No annual statement is sent to members and beneficiaries whose benefits were paid following the purchase of an annuity under the annuity purchasing policy, even if they retain their status as a member or beneficiary under the plan for a period of three years in the case of plan termination.
Negotiated-contribution pension plans, target-benefit pension plans and member-funded pension plans
You can consult the special rules that apply:
Treatment of residual benefits in the Annual Information Return
Statement of changes in the plan's net assets
Residual benefits must be taken into account in the statement of changes in the plan's net assets (lines 301 to 333).
The amounts paid or to be paid into the pension fund to cover residual benefits are a source of increase in the plan's assets, regardless of their due date. They must be entered on line 309.1 of the return, "Amounts required to pay the residual benefits." Interest on these amounts for the fiscal year covered by the return must be indicated on lines 311 to 313, "Other sources of increase." In this case the following wording must be used: "Interest on the amounts required to pay the residual benefits."
When the administrator pays a portion of members' benefits, the plan's net assets must be reduced by the total amount of the value of those benefits, that is, the benefits paid and the residual benefits to be paid. The total amount must be distributed between lines 322, "Transfers to a supplemental pension plan," and 323.1, "Other transfers or refunds (locked-in or not locked-in)."
Lastly, the annual interest on residual benefits must be entered on lines 326 to 328, "Other sources of decrease." In this case, the following wording must be used: "Interest on the residual benefits."
Residual benefits must be taken into account in the net assets (lines 336 to 378).
The amounts payable to the pension fund that are required to pay the residual benefits are considered accounts receivable, regardless of their due date. They must be entered, along with the interest payable, on line 362.2, "Amount receivable, including interest, required to pay the residual benefits." They must be entered on this line until they are paid into the pension fund, and interest must be added each fiscal year.
The amounts payable to members as residual benefits are considered liabilities, regardless of their due date. They must be entered on line 372.1, "Residual benefits to be paid, including interest," along with the interest accrued at the close of the fiscal year. They must be entered on this line until they are fully paid, and interest must be added each fiscal year.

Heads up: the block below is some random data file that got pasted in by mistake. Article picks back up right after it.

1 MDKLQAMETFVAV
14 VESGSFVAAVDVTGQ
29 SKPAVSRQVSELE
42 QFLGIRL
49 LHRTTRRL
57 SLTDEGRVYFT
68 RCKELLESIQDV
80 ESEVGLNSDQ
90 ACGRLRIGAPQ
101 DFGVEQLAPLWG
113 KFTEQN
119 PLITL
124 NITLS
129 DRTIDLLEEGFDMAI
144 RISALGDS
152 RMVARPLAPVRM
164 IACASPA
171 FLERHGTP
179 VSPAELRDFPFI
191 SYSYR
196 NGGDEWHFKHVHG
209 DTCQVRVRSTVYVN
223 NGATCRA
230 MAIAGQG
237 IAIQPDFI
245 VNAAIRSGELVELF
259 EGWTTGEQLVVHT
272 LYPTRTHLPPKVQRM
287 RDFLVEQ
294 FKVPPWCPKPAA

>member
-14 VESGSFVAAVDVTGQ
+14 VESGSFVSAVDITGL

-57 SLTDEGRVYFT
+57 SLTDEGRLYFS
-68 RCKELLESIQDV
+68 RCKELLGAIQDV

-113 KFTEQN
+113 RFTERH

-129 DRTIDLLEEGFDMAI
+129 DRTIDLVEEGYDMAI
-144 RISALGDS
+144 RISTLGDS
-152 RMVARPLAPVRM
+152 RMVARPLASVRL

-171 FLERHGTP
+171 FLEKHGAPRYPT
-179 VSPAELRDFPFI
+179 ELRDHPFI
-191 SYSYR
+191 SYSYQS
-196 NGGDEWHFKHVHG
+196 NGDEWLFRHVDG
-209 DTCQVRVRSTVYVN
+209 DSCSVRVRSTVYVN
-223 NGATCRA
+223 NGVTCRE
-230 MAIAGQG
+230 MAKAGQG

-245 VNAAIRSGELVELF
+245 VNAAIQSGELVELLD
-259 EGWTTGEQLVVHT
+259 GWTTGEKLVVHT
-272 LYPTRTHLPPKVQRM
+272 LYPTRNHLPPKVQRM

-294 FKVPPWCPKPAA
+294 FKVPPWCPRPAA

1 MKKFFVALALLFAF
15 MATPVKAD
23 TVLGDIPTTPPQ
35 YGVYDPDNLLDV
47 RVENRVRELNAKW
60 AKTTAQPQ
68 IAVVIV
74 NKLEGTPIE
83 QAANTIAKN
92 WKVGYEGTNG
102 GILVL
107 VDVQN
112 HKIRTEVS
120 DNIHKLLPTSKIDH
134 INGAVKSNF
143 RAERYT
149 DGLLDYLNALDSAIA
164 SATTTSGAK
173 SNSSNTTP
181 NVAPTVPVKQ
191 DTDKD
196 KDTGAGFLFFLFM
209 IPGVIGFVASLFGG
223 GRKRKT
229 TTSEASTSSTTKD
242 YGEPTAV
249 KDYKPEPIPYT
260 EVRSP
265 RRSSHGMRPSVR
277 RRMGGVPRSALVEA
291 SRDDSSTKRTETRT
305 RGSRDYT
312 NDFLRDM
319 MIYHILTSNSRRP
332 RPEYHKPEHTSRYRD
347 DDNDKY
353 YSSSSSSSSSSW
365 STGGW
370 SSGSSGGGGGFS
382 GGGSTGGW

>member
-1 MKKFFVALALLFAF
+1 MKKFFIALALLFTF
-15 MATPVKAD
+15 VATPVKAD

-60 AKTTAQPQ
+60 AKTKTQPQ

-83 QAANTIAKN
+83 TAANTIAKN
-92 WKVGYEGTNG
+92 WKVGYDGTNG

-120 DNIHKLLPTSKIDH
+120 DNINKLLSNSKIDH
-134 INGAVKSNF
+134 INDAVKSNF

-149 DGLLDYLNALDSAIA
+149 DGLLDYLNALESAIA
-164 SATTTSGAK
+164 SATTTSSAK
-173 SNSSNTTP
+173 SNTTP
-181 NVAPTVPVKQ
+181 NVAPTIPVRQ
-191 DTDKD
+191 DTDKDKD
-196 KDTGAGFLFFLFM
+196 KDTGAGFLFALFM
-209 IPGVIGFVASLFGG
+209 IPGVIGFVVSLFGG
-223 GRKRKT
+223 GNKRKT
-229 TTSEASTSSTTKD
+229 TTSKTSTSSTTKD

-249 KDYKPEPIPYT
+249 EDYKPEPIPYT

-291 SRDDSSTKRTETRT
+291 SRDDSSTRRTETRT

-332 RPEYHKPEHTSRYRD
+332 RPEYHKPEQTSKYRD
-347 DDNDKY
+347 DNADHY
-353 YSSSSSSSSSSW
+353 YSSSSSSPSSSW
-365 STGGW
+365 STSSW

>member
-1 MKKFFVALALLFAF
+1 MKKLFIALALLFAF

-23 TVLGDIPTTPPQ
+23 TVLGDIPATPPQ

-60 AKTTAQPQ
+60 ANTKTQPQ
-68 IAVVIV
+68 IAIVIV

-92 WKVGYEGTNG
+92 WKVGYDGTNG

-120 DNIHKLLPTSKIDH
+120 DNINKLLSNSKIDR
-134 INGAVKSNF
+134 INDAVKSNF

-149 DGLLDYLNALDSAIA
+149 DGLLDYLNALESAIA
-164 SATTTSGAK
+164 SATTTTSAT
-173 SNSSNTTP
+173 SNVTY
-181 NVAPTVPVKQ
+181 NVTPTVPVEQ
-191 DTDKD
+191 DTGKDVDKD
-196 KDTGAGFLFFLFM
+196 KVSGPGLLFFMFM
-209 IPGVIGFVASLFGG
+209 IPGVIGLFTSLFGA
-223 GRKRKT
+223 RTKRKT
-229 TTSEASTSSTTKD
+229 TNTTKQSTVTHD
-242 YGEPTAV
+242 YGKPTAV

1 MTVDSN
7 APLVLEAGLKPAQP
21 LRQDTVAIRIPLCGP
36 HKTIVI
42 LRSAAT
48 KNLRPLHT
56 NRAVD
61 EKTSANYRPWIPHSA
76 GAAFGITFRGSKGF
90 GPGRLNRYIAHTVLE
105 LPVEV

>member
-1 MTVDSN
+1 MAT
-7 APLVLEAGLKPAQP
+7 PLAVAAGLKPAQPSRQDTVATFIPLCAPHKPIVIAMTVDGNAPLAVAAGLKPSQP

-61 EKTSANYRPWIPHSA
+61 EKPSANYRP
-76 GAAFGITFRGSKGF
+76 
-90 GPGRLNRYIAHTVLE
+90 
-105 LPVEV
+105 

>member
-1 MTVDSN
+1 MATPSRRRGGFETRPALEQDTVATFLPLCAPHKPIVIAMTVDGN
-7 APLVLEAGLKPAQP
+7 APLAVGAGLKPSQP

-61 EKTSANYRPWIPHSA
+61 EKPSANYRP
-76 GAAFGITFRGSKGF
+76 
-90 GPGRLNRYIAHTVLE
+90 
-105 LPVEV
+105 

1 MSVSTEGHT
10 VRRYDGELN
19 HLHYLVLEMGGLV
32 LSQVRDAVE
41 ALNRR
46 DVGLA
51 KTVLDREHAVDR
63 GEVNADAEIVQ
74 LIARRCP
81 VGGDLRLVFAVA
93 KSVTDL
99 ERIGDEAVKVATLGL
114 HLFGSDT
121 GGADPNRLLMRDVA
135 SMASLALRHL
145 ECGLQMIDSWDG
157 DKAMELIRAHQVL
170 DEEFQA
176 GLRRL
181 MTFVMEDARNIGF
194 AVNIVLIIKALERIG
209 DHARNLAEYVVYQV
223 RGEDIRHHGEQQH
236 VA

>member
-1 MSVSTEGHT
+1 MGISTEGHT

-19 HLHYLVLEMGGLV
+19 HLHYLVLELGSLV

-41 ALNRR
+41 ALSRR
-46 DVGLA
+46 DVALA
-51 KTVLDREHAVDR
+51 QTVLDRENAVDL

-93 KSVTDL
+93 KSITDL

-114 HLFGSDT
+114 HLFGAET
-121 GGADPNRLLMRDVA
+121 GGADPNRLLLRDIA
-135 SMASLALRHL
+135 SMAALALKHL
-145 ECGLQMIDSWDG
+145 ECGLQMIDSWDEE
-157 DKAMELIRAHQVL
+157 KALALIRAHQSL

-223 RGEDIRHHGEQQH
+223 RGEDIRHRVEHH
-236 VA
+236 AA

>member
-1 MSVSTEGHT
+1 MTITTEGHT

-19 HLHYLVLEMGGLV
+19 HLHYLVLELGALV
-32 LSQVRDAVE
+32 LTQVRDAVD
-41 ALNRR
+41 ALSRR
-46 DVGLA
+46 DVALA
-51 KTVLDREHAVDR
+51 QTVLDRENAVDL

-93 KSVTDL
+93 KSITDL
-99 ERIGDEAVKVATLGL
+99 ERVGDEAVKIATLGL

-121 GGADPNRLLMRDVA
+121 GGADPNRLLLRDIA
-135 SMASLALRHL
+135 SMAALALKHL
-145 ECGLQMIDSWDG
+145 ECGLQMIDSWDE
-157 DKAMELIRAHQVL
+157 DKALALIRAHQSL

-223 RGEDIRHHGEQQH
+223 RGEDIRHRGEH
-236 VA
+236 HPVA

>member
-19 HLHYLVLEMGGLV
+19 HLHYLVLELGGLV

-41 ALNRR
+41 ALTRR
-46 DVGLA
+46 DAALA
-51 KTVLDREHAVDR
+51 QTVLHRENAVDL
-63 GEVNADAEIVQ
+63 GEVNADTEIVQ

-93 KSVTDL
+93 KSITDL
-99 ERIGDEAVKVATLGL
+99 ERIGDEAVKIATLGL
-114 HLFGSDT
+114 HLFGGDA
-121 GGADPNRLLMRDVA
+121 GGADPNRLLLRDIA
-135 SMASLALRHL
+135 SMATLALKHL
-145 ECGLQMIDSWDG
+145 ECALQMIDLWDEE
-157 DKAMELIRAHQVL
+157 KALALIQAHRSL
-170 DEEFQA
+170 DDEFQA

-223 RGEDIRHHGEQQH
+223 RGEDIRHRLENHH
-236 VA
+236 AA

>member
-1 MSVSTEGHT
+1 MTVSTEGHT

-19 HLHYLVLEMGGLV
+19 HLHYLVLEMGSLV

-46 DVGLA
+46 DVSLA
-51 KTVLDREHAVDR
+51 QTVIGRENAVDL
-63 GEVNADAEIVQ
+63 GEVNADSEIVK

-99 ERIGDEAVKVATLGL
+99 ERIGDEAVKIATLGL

George ceases active membership in the plan on 31 January. He applies for a transfer of the value of his benefits to his new employer's supplemental pension plan within 90 days following receipt of his statement of cessation of membership.
The plan does not provide for payment of the value of benefits in a proportion that is greater than the plan's degree of solvency. As at 31 January, the plan's degree of solvency is 75%, and George's benefits are valued at $100 000. An amount of $75 000 (75% x $100 000) can be transferred to his new plan. The transaction is finalized at the end of the fiscal year.
In the Annual Information Return as at 31 December, George's information must be indicated as follows:
|322||Transfers to a supplemental pension plan||75 000 $|
Lucy ceases active membership in the plan on 31 March. She applies for a transfer of the value of her benefits to a locked-in retirement account (LIRA) within 90 days following receipt of her statement of cessation of membership.
The plan stipulates that members have the right to transfer the total value of their benefits when they cease active membership. As at 31 March, the applicable degree of solvency is 80%, and the total value of Lucy's benefits is $200 000. She is therefore entitled to an initial payment of $160 000 (80% x $200 000) and to residual benefits of $40 000.
For the residual benefits to which she is entitled to be transferred to her LIRA, $40 000 must be paid into the pension fund.
In the Annual Information Return as at 31 December, Lucy's information must be indicated as follows:
|309.1||Amount required to pay the residual benefits ||$40 000|
|311 to 313||Interest on the amount required to pay the residual benefits ||$200|
|323.1||Other transfers or refunds (locked-in or not locked-in)||$200 000|
|326 to 328||Interest on the residual benefits||$200|
|362.2||Amounts receivable, including interest, to pay for the residual benefits||$40 200|
|372.1||Residual rights payable, including interest||$40 200|